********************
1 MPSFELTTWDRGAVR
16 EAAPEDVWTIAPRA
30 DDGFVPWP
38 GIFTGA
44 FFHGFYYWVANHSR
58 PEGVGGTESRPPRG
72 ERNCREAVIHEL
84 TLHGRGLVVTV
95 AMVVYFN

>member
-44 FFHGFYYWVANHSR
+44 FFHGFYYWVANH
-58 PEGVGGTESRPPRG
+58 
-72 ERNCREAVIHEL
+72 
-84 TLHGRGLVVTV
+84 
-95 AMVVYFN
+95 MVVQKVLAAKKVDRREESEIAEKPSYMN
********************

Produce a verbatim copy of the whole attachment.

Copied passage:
1 MPSFELTTWDRGAVR
16 EAAPEDVWTIAPRA
30 DDGFVPWP
38 GIFTGA
44 FFHGFYYWVANHSR
58 PEGVGGTESRPPRG
72 ERNCREAVIHEL
84 TLHGRGLVVTV
95 AMVVYFN

>member
-44 FFHGFYYWVANHSR
+44 FFHGFYYWVANH
-58 PEGVGGTESRPPRG
+58 
-72 ERNCREAVIHEL
+72 
-84 TLHGRGLVVTV
+84 
-95 AMVVYFN
+95 MVVQKVLAAKKVDRREESEIAEKPSYMN